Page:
What a vocation! ‘I press towards the mark, to the prize of the supernal VOCATION OF GOD in Christ Jesus.’ (Phil. 3:14) St. Therese was right: “MY VOCATION IS LOVE!” ‘God is Love.’

This brings us to the answer to our initial question: What is the ultimate reason for the Incarnation? The answer?

The Ultimate Reason for The Incarnation
We will let Our Lord speak:

+ ‘I am come THAT THEY MAY HAVE LIFE, and may have it more abundantly… UNTO THE PRAISE OF THE GLORY OF HIS GRACE.’ (Jn. 10:10; Eph. 1:6)

And what is this Life of which our Saviour speaks? It is His own Life:

+ ‘By this hath the charity of God appeared towards us, because God hath sent His only begotten Son into the world, THAT WE MAY LIVE BY HIM.’ (1 Jn. 4:9)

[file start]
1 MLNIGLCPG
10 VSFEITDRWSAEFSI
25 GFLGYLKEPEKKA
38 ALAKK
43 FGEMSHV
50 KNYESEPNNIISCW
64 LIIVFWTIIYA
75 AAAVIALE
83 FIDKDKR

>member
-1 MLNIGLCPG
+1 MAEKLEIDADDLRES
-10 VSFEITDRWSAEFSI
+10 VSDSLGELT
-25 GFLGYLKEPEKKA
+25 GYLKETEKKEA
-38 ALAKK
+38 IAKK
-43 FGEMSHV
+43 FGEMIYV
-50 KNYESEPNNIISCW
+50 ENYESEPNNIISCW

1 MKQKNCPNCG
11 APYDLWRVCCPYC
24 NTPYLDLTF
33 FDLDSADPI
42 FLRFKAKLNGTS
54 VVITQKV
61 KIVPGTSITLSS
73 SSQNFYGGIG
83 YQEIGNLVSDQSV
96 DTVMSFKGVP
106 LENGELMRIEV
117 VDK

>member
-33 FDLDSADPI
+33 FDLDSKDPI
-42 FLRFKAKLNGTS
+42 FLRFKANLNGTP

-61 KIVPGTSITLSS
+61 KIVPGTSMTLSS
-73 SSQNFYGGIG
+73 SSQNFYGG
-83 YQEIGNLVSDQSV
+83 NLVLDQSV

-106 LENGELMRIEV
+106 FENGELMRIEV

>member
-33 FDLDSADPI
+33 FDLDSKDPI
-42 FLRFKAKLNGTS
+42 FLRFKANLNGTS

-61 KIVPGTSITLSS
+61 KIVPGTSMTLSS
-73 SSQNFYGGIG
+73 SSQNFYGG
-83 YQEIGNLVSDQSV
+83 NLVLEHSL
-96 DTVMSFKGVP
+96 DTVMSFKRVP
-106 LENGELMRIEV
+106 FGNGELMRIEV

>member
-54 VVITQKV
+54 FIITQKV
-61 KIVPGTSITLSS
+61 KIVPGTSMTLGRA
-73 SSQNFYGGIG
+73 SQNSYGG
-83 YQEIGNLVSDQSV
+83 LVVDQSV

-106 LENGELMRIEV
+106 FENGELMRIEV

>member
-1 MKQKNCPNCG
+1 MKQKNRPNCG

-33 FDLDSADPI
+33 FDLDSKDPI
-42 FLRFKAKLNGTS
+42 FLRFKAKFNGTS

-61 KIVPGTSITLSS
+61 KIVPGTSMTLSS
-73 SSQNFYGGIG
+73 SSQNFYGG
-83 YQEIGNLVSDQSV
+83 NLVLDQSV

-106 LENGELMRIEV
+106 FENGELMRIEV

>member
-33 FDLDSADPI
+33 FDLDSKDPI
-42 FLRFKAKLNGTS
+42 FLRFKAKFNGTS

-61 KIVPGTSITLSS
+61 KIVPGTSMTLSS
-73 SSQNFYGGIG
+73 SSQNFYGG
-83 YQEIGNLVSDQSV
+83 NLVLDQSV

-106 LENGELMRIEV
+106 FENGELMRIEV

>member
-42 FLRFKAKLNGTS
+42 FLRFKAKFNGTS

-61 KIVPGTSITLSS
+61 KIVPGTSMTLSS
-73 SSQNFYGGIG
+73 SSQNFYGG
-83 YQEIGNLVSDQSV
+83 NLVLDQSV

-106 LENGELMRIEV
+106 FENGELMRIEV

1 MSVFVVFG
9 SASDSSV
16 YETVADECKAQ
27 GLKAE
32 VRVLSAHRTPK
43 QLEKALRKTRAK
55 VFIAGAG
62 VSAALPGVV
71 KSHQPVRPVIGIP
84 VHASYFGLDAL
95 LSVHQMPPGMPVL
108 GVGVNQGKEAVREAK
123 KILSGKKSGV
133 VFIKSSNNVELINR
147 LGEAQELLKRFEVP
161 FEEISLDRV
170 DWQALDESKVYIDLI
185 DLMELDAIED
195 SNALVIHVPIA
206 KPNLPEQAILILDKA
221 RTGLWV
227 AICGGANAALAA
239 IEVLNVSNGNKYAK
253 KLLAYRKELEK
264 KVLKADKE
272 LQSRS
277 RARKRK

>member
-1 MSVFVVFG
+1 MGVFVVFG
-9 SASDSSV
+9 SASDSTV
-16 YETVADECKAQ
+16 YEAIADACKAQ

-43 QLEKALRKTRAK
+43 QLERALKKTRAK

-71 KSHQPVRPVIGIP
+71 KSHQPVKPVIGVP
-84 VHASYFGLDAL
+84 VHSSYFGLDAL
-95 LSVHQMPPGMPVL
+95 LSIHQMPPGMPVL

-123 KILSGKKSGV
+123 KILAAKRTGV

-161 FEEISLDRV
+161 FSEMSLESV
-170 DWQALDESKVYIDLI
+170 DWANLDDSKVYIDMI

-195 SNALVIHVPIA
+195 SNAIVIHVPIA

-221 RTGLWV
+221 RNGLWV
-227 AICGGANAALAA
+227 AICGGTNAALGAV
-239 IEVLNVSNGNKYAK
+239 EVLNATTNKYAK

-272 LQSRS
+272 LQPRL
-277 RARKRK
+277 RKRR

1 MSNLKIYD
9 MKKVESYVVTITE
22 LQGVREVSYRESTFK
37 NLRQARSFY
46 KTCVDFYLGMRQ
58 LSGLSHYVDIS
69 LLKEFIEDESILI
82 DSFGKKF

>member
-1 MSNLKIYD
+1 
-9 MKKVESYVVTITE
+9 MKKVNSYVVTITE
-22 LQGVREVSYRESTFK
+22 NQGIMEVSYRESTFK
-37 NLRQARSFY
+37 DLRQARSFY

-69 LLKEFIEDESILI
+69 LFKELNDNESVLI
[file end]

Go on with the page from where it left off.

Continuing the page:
There is the answer: Our Lord came that we might live ‘THROUGH HIM, AND WITH HIM, AND IN HIM’ for the Father’s glory (cf. Per ipsum of the Mass; Eph. 1:3-10).

This all brings us to the means by which God effects this sublime union: the Adorable Eucharist.

The Sacrament of Love
As the living Father hath sent Me, and I live by the Father; so he that eateth Me, the same also shall live by Me. (Jn. 6:58)
That they all may be one, as Thou, Father, in me, and I in Thee; that they also may be one in Us; that the world may believe that Thou hast sent Me.
And the glory which Thou hast given Me, I have given to them; that they may be one, as We also are One: I in them, and Thou in Me; THAT THEY MAY BE MADE PERFECT IN ONE: and the world may know that Thou hast sent Me, and hast loved them, as thou hast also loved Me.’ (Jn. 17:21-23)

“My beloved,” said Our Lord to Sister Catherine Agnes Planche, “I wish you to love Me with the same love that I have eternally for My Father.”

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‘For by ONE OBLATION He hath perfected for ever them that are sanctified.’
– Heb. 10:14